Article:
Uncommon ALS by Author of The Spy Who Came in From the Cold

Signed by John Le Carré

$850
Item: 20194
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CARRÉ, JOHN LE (DAVID CORNWELL). (b. 1931). British intelligence officer and author of some of the best-known works in the espionage genre. ALS. (“John le Carré”). 2pp. 4to. Penzance, October 6, 1995. On his personal stationery. To his friend and correspondent, Maine obstetrician Willard J. Morse Jr.

So much to thank you for! We are building a birdhouse in the form of a Cornish chimney/lighthouse (granite base, brick top where the smoke gets hot) and our sculptor, or builder, or whatever he is, bears a close relationship with your Chipper. Except that his strongest suit is not the booze, but an absolute silent, terribly angry wife, who sits & glowers in the van all the time he works. Thanks also for the Choate News & of course the photograph of the finished work – slightly Concorde-like in the thrust, but as my sculptor w[oul]d say, ‘a lot going on there, a lot going on!’ I just returned from Central America to gorgeous Autumn weather here, & as soon as I finish this I’m going out to look for mushrooms. Thanks for writing, & for all your news. Safire bores me, I don’t know why. It’s the way he scratches the surface so deeply, perhaps, and knows everything, all the time, with a kind of chirpy righteousness that makes us all small. I couldn’t read the book, though as always he sent it me. I don’t expect he c[ould] read mine either. In a way, I hope not! Best to you all…”

Born David Cornwell in Dorset, le Carré, as he would later be known, was abandoned by his mother at age 5 and raised by his father, Ronald “Ronnie” Cornwell, who was a known associate of English gangsters Ronnie and Reggie Kray, and frequently in debt; he was once imprisoned for insurance fraud. After attending public school and studying foreign languages in Switzerland, le Carré was recruited by the Intelligence Corps and interrogated defectors from East Germany. Following his studies at Oxford, he began work as a spy, first for MI5 and, later MI6.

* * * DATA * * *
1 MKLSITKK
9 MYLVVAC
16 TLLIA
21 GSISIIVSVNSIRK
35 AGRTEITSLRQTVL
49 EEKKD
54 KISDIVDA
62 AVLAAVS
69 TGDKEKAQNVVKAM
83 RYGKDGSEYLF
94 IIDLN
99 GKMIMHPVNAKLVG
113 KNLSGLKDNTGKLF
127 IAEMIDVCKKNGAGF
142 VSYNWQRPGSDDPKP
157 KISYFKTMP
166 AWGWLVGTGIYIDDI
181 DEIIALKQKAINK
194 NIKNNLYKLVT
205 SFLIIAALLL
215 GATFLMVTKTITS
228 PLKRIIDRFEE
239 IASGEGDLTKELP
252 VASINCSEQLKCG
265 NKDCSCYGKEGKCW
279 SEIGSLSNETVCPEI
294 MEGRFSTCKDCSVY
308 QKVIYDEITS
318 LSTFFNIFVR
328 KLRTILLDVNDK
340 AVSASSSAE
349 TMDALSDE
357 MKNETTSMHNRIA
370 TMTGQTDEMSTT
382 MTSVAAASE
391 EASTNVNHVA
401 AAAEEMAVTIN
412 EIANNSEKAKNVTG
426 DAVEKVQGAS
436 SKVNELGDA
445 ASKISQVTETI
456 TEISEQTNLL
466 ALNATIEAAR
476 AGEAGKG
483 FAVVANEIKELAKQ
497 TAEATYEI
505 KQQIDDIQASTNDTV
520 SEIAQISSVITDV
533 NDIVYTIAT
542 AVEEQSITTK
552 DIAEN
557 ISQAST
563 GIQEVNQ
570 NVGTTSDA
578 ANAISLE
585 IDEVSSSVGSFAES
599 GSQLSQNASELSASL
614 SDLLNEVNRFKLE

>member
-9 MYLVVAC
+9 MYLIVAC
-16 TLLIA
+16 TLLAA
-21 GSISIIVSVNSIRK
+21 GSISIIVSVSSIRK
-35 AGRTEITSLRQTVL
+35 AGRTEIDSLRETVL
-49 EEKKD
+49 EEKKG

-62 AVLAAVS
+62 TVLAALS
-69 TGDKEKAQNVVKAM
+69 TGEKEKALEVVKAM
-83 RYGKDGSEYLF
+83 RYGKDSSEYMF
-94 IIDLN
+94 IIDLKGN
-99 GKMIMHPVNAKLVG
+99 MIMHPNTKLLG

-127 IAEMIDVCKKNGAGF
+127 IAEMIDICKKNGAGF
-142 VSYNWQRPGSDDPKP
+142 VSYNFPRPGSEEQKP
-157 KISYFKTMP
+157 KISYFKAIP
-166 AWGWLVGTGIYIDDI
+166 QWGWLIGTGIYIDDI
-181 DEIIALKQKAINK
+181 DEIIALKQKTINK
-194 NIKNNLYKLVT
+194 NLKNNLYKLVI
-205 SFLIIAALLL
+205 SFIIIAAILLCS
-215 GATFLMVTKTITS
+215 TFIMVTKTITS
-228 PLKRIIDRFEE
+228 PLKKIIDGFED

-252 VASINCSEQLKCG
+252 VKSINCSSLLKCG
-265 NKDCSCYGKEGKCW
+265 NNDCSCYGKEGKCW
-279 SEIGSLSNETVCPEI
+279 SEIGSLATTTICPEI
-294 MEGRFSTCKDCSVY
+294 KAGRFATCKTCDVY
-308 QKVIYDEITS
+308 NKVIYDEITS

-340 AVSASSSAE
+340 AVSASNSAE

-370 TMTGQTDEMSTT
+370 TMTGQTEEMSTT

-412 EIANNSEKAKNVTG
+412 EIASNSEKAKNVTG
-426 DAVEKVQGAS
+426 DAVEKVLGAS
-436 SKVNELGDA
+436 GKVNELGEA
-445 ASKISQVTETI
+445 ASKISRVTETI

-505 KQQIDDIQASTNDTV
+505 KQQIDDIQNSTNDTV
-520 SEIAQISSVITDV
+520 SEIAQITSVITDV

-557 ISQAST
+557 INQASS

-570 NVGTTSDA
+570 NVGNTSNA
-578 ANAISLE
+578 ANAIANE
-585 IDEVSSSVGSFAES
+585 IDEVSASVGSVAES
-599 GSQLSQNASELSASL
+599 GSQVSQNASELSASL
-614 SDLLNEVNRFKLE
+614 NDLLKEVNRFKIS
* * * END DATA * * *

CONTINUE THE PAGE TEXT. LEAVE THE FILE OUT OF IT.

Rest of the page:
His first work of fiction, featuring George Smiley, was published in 1961; his best known works are The Spy Who Came in from the Cold, The Tailor of Panama, Tinker Tailor Soldier Spy, and The Constant Gardener.

American journalist William Safire (1929-2009) was a Pulitzer Prize-winning political columnist for the New York Times as well as author of the popular syndicated column “On Language.” At the time of our letter, Safire was a vocal critic of President Clinton and his wife. He later advocated war with Iraq, which le Carré vehemently opposed, and perpetuated the already debunked myth that Iraqi intelligence had conspired with one of the 9/11 terrorists. In 2006, President George W. Bush awarded him the Presidential Medal of Freedom. Safire was the subject of FBI surveillance during the administration of President Nixon, for whom he had been a speechwriter.

Written on the recto and verso of le Carré’s personal stationery. Folded and very fine. Accompanied by the original envelope, a photocopy of Morse’s letter to le Carré and a letter from his secretary written to Morse while le Carré was traveling abroad.

Uncommon ALS by Author of The Spy Who Came in From the Cold

Signed by John Le Carré

$850 • item #20194


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